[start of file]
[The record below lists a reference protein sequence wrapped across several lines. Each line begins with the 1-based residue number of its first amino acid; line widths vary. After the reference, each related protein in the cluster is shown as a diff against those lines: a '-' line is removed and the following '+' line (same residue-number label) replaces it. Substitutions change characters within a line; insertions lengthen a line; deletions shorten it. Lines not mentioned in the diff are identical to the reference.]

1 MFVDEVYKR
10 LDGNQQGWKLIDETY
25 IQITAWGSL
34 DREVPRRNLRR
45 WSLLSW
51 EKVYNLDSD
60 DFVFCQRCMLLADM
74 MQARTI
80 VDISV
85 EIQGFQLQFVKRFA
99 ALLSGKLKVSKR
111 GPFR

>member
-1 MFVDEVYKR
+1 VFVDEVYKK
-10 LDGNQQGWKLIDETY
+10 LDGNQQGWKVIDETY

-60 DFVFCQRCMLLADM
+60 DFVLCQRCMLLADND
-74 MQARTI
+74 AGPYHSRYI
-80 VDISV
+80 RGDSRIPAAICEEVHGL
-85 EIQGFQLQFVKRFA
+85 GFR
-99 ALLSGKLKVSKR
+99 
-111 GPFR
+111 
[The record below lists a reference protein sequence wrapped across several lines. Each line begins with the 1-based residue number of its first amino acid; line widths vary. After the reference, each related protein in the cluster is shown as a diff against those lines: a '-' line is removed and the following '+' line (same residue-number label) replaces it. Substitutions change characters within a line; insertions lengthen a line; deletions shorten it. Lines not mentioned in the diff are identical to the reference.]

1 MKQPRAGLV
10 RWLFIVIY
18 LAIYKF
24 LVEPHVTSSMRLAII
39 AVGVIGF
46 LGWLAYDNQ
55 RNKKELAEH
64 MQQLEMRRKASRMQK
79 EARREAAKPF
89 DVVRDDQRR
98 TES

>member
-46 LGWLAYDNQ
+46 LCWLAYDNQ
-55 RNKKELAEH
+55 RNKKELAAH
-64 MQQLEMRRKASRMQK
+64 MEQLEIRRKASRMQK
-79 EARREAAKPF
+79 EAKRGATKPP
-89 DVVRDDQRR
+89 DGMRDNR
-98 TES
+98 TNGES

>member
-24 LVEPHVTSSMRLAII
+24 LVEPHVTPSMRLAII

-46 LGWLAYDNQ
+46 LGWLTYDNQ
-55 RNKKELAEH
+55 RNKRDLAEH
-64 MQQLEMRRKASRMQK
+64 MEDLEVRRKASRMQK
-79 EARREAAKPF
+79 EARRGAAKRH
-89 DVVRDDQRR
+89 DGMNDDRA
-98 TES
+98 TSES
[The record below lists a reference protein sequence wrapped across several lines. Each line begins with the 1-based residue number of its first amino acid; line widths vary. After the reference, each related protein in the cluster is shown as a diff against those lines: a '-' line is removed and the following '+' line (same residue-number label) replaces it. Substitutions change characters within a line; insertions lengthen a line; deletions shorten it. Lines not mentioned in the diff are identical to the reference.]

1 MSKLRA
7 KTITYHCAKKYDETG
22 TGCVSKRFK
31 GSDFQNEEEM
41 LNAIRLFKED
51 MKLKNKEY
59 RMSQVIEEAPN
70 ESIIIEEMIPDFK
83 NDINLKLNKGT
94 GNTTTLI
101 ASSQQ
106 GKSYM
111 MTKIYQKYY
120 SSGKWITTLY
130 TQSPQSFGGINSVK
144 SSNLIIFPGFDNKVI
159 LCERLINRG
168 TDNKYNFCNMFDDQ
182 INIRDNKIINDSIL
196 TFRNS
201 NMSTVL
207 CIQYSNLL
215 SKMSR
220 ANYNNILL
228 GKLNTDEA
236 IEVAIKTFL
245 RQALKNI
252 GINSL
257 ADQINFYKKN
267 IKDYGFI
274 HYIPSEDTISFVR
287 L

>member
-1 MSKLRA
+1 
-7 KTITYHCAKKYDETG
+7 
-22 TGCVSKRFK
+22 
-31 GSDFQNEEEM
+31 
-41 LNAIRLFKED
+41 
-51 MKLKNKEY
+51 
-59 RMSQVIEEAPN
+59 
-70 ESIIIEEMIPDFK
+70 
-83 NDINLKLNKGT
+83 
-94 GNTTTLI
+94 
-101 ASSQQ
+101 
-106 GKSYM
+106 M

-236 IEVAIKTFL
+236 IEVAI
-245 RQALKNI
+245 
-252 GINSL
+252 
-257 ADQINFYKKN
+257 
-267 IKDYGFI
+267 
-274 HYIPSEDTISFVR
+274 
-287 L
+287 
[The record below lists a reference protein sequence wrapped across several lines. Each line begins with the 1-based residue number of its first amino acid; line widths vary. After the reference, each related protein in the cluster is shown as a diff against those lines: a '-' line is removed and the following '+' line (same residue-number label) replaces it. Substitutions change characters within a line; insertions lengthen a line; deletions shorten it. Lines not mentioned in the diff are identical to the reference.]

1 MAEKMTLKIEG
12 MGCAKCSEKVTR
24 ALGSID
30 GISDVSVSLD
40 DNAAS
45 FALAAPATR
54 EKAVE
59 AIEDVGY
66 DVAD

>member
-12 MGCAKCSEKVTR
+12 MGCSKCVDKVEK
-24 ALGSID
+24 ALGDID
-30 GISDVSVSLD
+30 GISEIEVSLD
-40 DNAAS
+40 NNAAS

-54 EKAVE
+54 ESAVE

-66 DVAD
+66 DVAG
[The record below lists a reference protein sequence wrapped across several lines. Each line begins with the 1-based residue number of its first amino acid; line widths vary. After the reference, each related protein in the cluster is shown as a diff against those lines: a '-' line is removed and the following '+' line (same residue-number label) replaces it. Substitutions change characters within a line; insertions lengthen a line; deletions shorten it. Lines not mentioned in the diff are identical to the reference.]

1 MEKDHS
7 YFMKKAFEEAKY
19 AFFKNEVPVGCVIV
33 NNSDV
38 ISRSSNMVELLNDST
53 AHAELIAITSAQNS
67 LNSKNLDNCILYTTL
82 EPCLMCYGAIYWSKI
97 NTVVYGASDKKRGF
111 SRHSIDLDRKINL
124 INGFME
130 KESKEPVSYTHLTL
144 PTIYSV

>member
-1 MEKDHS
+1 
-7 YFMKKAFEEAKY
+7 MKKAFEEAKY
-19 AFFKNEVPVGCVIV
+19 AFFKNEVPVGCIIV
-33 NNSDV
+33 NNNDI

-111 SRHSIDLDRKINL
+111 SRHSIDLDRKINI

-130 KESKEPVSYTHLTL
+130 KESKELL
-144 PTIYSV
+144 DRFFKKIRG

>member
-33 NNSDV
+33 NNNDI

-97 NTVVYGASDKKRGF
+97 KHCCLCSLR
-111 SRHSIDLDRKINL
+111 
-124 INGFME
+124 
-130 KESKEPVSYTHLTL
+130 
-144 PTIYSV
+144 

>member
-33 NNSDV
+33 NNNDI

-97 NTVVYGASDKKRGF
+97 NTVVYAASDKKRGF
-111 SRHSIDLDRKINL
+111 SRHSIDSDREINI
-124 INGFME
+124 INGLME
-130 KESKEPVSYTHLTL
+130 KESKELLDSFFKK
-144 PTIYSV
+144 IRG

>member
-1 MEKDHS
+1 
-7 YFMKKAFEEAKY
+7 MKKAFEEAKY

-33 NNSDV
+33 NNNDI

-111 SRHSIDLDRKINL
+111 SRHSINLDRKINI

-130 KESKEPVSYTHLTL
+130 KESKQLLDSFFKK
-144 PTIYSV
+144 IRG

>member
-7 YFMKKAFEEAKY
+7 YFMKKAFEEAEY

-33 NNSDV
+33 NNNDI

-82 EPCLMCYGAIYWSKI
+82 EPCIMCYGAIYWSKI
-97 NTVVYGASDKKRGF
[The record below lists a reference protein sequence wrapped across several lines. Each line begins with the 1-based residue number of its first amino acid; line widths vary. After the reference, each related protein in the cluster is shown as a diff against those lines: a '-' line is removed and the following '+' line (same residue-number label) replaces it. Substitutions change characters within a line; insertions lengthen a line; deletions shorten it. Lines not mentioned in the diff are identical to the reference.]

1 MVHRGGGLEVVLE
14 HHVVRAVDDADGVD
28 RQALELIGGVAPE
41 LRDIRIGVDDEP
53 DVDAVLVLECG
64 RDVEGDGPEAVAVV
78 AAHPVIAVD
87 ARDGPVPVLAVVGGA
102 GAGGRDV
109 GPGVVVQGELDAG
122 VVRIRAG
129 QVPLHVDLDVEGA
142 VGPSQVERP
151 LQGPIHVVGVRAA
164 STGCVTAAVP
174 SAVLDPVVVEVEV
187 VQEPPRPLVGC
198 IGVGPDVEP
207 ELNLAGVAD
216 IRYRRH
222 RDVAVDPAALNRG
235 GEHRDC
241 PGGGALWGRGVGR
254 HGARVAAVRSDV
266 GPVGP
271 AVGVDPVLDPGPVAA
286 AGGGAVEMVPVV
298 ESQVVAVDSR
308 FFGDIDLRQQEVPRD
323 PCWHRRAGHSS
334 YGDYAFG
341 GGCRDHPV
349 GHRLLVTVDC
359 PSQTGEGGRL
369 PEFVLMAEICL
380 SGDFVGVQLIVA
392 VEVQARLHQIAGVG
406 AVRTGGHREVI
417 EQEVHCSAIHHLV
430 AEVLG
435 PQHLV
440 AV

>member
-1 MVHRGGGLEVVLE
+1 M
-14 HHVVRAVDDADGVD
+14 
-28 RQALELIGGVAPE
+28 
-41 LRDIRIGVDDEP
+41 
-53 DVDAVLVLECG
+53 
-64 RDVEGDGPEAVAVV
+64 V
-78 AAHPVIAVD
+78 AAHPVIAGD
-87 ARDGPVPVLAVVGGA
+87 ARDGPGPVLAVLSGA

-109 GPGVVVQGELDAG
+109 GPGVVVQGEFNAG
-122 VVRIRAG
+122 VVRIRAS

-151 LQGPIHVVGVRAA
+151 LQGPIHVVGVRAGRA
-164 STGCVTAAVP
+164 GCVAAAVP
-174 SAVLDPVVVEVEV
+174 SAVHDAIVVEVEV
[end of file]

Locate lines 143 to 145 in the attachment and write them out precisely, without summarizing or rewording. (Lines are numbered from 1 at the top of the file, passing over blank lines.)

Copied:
[The record below lists a reference protein sequence wrapped across several lines. Each line begins with the 1-based residue number of its first amino acid; line widths vary. After the reference, each related protein in the cluster is shown as a diff against those lines: a '-' line is removed and the following '+' line (same residue-number label) replaces it. Substitutions change characters within a line; insertions lengthen a line; deletions shorten it. Lines not mentioned in the diff are identical to the reference.]

1 MAEKMTLKIEG
12 MGCAKCSEKVTR